Simply put, we have no idea whether the hundreds of thousands of Australians treated under this program are any better as a result of this expenditure. We hope so. We do know that like all fee-for-service programs, there are significant issues in delivering services under Better Access in non-metro areas. We also know that it is likely that some key groups such as young men are not being seen under this program and that out of pocket costs are a real deterrent for some people.
The Better Access Program was a Howard Government initiative. The Rudd Government was made aware of several problems with the program on taking office and provided with solutions but has failed to implement these. The ability to point to a massive increase on spending, particularly on new services provided by often brand new registered psychologists seems justification enough for continuation of this program.
Another Howard initiative, the Personal Helpers and Mentors Program has just been continued under the CoAG programs committed to in this Budget. This Program is now fully rolled out nationally and is employing around 20% of the total number of Mentors than were originally envisaged under this model of care. Still, let’s just continue on.
As with the Mentors Program, the Respite Program is another Howard initiative, now rolling on, and to be delivered through the new primary health organisations to be known as Medicare Locals. The Respite Program also provides support to carers of people with intellectual disabilities meaning the funds are shared with mental health.
In rolling this program out, it was found that few respite service providers knew a lot about mental health and some were frightened of providing care to people with a mental illness. In an environment generally characterised by under-servicing, the effect was that the Respite program went underspent.
Still, with Better Access, PHAMs and Respite, the Government is able to demonstrate its commitment to primary mental health care and that box is ticked.
The hospital care box is ticked by naming mental health as one of the potential beneficiaries of new sub-acute beds. The reality is that the model of mental health sub-acute, or step-up/step-down care, is at best fragile and needing careful development. The clear emphasis on the Government’s push for sub-acute care across rehabilitation, mental health and other services is to clear out non-acute patients from hospitals. This is a recipe in mental health for turning these beds into patient dumps. The Budget also contains no new funding for community psycho-social rehabilitation type services on discharge from a sub-acute service.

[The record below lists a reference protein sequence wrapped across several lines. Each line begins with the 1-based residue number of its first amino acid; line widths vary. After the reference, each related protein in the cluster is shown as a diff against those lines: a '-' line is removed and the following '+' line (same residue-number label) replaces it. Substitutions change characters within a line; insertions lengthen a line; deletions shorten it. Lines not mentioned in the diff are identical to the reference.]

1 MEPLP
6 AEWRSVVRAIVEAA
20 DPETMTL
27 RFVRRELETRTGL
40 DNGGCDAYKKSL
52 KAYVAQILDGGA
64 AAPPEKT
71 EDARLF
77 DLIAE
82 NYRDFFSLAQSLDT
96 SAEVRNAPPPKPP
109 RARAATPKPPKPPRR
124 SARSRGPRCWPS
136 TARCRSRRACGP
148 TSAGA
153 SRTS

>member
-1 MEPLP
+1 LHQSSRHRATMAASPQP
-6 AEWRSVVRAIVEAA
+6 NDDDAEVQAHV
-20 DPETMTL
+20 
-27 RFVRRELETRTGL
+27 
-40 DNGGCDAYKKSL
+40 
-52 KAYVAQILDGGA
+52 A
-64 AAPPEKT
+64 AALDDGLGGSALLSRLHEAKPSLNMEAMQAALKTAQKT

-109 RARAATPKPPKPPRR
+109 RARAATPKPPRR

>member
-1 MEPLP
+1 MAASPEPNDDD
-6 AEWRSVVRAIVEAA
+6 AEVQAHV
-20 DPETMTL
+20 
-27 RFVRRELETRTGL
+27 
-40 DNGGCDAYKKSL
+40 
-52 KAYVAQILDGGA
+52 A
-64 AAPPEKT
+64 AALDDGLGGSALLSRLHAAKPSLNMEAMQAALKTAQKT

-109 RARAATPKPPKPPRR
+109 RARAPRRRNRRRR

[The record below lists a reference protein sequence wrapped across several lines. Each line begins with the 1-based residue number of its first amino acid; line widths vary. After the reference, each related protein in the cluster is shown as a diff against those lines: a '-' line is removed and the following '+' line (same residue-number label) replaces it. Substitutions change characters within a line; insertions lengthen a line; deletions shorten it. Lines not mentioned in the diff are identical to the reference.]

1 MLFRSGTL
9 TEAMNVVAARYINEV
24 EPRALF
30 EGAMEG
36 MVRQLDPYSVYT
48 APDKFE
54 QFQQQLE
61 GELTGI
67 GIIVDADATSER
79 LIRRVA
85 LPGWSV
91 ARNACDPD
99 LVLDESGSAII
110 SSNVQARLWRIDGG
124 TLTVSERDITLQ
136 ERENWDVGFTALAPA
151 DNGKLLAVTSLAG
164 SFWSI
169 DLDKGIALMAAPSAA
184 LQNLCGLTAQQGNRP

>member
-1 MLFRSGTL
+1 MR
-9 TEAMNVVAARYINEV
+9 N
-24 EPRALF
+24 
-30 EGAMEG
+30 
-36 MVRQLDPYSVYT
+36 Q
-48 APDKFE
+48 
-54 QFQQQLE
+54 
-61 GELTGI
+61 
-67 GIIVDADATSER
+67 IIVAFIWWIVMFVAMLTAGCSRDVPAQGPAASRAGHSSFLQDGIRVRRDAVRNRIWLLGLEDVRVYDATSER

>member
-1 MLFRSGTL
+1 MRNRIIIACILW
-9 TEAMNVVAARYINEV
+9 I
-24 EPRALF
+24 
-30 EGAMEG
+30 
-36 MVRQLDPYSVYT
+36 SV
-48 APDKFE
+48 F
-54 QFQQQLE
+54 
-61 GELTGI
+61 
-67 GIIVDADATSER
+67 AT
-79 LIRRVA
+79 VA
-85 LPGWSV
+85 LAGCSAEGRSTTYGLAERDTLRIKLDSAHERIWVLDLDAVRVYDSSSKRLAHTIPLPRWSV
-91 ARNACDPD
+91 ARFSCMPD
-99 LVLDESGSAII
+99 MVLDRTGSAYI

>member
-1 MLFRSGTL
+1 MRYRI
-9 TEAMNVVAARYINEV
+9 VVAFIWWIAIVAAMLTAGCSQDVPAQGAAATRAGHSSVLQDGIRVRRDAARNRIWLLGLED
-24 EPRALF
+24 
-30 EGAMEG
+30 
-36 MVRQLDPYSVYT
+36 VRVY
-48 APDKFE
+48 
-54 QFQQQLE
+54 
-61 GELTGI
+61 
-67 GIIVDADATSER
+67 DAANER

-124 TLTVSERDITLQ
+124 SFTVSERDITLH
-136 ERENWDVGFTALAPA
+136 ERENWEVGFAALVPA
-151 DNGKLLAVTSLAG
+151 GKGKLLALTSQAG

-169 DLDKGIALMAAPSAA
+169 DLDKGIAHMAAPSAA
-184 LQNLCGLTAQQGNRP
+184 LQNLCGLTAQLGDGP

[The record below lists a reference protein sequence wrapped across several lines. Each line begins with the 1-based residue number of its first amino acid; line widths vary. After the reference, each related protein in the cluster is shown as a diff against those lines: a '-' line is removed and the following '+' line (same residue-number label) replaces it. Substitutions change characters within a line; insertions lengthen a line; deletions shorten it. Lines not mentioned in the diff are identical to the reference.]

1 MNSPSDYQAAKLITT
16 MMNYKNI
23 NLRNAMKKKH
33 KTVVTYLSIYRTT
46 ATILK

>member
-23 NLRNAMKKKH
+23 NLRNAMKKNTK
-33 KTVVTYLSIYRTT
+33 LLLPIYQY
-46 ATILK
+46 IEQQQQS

With these programs, it is possible to paint mental health as having already received generous funding and even being ungrateful. But the Government and decision-makers knew about these problems with Howard programs and also appreciated that mental health was coming from a long way behind in funding terms. In last night’s budget, we lost more ground.
So why does mental health miss out again? I can only think it is because some people, despite the evidence, cannot make the association between mental illness, treatments, services and recovery. For these people, mental illness remains a life sentence and spending on the terminally mad is simply bad spending. In combination with those professionals who are profiting from the mental health system as it is currently arranged, this stigma appears enough to halt progress towards a genuine national mental health reform program.
So I had the night off.”